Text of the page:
ANNAPOLIS – In his first budget as governor, newly inaugurated Martin O’Malley on Thursday proposed spending $400 million in school construction but no new taxes in a budget he described as cautious and fiscally responsible.
“We are going to invest in our priorities . . . but not everything that we want to do is going to be possible in this year,” O’Malley said.
The $30 billion budget – an increase of 2.5 percent over current spending – required O’Malley to use $967 million from the state’s rainy day fund.
The governor had to work with revenues that were nearly $400 million less than anticipated, and he faces a projected structural deficit over the next four years of $4 billion.
He said that next year’s budget will be even harder to balance.
O’Malley said his budget this year would not include millions in school aid for districts where education is more expensive, part of a reform plan known as the Thornton Commission. But he said he hoped to phase in this spending next year.
The budget he proposes follows through on O’Malley’s campaign promise to freeze tuitions at state colleges and universities and to increase general fund support for higher education.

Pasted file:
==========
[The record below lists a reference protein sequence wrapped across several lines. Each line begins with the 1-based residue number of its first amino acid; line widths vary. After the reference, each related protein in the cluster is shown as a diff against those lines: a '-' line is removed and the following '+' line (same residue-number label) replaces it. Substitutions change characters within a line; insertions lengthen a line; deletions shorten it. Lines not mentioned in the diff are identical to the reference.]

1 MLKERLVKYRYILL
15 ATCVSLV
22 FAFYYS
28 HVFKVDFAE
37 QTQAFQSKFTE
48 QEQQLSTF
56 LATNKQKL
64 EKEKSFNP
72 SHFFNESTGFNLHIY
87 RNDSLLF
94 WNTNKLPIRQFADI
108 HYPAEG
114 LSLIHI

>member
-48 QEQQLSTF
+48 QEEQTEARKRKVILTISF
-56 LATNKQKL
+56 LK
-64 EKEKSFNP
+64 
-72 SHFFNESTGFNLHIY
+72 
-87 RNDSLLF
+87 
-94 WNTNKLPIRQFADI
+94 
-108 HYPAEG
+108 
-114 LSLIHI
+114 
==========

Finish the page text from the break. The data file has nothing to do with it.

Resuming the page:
The $400 million he is committing to school construction programs will be, he said, the largest amount ever provided in a single budget.
The governor made it clear that he was not going to use his first day in office to ask Marylanders for a tax increase.
“I don’t feel like after 24 hours I can go to the public and say, ‘You need to cut us a bigger check,'” O’Malley said.
O’Malley also vowed to trim government spending by implementing structural reforms to increase government efficiencies. Some of the areas he proposed targeting for wasteful spending were the management of worker’s compensation, contracts given to information technology and overtime and absenteeism by state workers.
Other areas of high priority in the budget were environment, health, jobs, economic growth and transportation. He proposed funneling over $400 million in environmental initiatives, including programs for preserving open spaces and bolstering water treatment facilities. For transportation, O’Malley provided over $1 billion for highway and road projects and set aside $300 million for public transit projects. He also earmarked $25 million for stem cell research and $100 million to strengthen Maryland’s health care provider systems.